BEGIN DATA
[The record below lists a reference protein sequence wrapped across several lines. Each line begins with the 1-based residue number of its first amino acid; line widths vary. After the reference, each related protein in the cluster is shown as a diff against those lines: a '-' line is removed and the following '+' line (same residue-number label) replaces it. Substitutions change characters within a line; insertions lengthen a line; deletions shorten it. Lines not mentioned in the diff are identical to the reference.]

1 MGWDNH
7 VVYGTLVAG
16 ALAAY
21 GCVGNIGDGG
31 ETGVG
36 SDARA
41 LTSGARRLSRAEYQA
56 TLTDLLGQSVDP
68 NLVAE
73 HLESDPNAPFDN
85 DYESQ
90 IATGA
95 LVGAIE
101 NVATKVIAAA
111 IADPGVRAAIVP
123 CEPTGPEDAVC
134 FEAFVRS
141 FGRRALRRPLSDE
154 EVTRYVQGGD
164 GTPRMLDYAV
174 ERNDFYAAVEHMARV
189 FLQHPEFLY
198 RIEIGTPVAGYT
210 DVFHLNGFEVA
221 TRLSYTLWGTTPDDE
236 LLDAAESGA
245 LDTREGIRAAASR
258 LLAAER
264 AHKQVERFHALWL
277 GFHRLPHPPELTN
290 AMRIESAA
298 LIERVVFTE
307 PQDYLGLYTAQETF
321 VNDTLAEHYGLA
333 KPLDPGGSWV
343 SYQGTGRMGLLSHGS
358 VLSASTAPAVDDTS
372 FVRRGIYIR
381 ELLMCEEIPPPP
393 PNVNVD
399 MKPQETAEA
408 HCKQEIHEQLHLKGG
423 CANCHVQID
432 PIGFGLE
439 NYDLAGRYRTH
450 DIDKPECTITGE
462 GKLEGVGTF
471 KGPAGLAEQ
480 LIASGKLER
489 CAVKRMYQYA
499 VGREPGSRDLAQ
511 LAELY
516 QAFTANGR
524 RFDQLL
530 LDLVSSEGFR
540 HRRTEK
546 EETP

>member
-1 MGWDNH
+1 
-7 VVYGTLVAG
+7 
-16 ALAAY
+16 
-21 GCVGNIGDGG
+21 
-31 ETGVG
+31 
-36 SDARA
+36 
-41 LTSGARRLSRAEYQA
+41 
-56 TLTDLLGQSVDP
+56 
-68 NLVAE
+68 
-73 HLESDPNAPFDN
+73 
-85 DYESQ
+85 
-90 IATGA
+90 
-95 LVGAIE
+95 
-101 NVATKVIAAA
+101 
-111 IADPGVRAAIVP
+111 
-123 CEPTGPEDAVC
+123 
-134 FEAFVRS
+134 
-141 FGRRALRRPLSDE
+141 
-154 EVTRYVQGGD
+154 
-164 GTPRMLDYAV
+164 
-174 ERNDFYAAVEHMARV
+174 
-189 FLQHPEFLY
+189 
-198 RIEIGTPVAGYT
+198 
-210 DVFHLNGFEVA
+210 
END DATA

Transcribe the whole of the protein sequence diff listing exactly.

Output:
[The record below lists a reference protein sequence wrapped across several lines. Each line begins with the 1-based residue number of its first amino acid; line widths vary. After the reference, each related protein in the cluster is shown as a diff against those lines: a '-' line is removed and the following '+' line (same residue-number label) replaces it. Substitutions change characters within a line; insertions lengthen a line; deletions shorten it. Lines not mentioned in the diff are identical to the reference.]

1 MGWDNH
7 VVYGTLVAG
16 ALAAY
21 GCVGNIGDGG
31 ETGVG
36 SDARA
41 LTSGARRLSRAEYQA
56 TLTDLLGQSVDP
68 NLVAE
73 HLESDPNAPFDN
85 DYESQ
90 IATGA
95 LVGAIE
101 NVATKVIAAA
111 IADPGVRAAIVP
123 CEPTGPEDAVC
134 FEAFVRS
141 FGRRALRRPLSDE
154 EVTRYVQGGD
164 GTPRMLDYAV
174 ERNDFYAAVEHMARV
189 FLQHPEFLY
198 RIEIGTPVAGYT
210 DVFHLNGFEVA
221 TRLSYTLWGTTPDDE
236 LLDAAESGA
245 LDTREGIRAAASR
258 LLAAER
264 AHKQVERFHALWL
277 GFHRLPHPPELTN
290 AMRIESAA
298 LIERVVFTE
307 PQDYLGLYTAQETF
321 VNDTLAEHYGLA
333 KPLDPGGSWV
343 SYQGTGRMGLLSHGS
358 VLSASTAPAVDDTS
372 FVRRGIYIR
381 ELLMCEEIPPPP
393 PNVNVD
399 MKPQETAEA
408 HCKQEIHEQLHLKGG
423 CANCHVQID
432 PIGFGLE
439 NYDLAGRYRTH
450 DIDKPECTITGE
462 GKLEGVGTF
471 KGPAGLAEQ
480 LIASGKLER
489 CAVKRMYQYA
499 VGREPGSRDLAQ
511 LAELY
516 QAFTANGR
524 RFDQLL
530 LDLVSSEGFR
540 HRRTEK
546 EETP

>member
-1 MGWDNH
+1 
-7 VVYGTLVAG
+7 
-16 ALAAY
+16 
-21 GCVGNIGDGG
+21 
-31 ETGVG
+31 
-36 SDARA
+36 
-41 LTSGARRLSRAEYQA
+41 
-56 TLTDLLGQSVDP
+56 
-68 NLVAE
+68 
-73 HLESDPNAPFDN
+73 
-85 DYESQ
+85 
-90 IATGA
+90 
-95 LVGAIE
+95 
-101 NVATKVIAAA
+101 
-111 IADPGVRAAIVP
+111 
-123 CEPTGPEDAVC
+123 
-134 FEAFVRS
+134 
-141 FGRRALRRPLSDE
+141 
-154 EVTRYVQGGD
+154 
-164 GTPRMLDYAV
+164 
-174 ERNDFYAAVEHMARV
+174 
-189 FLQHPEFLY
+189 
-198 RIEIGTPVAGYT
+198 
-210 DVFHLNGFEVA
+210 